Wife, grandmother, nurse, cook, problem solver. Born Jan. 19, 1947, in Moncton, died Aug. 19, 2012, in Moncton, of long-term complications from a surgical error, aged 65.
Perhaps Beth held a certain foresight that her life would be shortened, because she filled every day she was given to the brim.
Her favourite expression was, “The death rate is very low from dust on the piano.” Beth put all of her energy into helping others. This made her feel fulfilled, alive and truly happy.
Beth was the eldest of six children born to Bill and Peggy West, who met during wartime while both were stationed in England. Beth inherited her parents’ commitment to serving others and began a career in nursing after high school.
While she was working at the hospital one evening, a young man named Neil Sparks came into the emergency room with a broken arm and his brother, Ron, in tow. Beth caught Ron’s eye, and they exchanged phone numbers through a security guard. They eloped a few months later and got married in Halifax. Their first son, Jeffrey, was born the next year followed by triplets Michael, David and Joann the year after that.
Life came fast and furious, but Beth thrived on its demands with humour and grace. She built a respected career in nursing, receiving many awards for her vast contributions to her beloved profession. When her children were launched into university, Beth launched herself there, too. She graduated with a master’s degree in nursing at the same convocation as her son David.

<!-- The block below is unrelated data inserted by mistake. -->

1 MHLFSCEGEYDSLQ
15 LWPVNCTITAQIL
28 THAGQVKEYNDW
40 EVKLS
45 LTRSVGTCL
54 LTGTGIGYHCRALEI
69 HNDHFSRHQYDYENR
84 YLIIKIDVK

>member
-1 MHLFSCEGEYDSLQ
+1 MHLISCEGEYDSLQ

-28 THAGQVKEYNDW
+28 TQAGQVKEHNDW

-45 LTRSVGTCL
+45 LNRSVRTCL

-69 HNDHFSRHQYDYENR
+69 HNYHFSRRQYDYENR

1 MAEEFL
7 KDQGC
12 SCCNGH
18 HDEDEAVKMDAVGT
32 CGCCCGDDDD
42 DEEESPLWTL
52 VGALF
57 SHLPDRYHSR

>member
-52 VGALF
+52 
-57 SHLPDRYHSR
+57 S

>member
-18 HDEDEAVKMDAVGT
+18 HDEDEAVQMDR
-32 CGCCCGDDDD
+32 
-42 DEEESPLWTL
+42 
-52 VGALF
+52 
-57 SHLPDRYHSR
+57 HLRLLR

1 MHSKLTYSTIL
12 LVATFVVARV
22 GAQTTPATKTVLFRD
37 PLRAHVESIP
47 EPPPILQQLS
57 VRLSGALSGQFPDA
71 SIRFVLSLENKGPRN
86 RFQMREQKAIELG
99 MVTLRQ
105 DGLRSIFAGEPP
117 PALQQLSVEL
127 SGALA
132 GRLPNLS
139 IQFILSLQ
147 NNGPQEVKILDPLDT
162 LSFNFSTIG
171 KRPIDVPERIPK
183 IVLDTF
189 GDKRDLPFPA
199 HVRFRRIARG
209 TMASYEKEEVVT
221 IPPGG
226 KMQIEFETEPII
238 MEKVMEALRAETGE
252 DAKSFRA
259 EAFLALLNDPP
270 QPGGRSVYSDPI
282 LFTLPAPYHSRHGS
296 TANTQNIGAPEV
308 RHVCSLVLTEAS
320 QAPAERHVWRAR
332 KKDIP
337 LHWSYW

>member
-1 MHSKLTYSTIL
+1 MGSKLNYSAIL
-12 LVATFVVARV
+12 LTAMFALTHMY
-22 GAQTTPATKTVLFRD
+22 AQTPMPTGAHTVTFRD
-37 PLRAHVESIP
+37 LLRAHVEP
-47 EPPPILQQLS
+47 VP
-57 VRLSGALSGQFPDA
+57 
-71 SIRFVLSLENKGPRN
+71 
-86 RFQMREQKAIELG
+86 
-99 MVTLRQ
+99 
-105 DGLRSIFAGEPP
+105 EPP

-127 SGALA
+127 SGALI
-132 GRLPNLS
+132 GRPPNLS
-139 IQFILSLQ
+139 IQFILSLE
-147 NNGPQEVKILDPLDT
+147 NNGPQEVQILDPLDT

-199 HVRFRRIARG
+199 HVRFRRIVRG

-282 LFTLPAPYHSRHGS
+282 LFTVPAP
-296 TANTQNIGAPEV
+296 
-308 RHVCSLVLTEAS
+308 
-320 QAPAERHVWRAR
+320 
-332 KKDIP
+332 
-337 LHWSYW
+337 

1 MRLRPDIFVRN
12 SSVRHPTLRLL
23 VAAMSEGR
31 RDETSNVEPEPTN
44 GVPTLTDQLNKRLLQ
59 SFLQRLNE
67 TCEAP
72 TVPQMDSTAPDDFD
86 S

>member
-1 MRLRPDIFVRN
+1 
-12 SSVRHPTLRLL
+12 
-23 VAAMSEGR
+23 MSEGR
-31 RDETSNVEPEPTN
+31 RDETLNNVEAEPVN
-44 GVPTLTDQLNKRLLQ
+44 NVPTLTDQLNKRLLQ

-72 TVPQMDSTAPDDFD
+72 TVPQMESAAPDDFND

Beth was a gifted seamstress who would always offer to take up a friend’s hemline. She sewed costumes for church pageants, made gifts for colleagues and friends and created a few beautiful wedding dresses. She was a faithful member of St. Paul’s United Church, where she volunteered in many roles. Along with her dear friend, Bev Ring, Beth implemented a community hospice.
Especially known for her incredible cooking, she entertained often. It was nothing for her to host a turkey dinner with 10 side dishes and six homemade desserts. When illness limited her ability to get into the kitchen, she wrote a cookbook containing her favourite recipes titled Beth’s Best.
Beth was one of those people who often happened to be in a place of need at the right moment. She instinctively acted as a first responder on the scenes of car accidents, and once inadvertently walked into an armed robbery at a jewelry store. Thinking someone was injured, she said: “I’m a nurse, can I help?”
In 2001, Beth underwent what should have been a routine heart ablation. During the procedure, her heart was accidentally perforated. Her entire body was affected by the injury, and during her last 11 years she suffered virtually every pain and indignity that poor health could bring.
At the end of her life, Beth was lovingly cared for by a team of nurses and doctors with whom she had worked. There were many laughs and tears shared in her room.
She is terribly missed, but those who loved her are finding solace and inspiration in all that she taught about truly living and being in the world.
Joann Mallett is Beth’s daughter.
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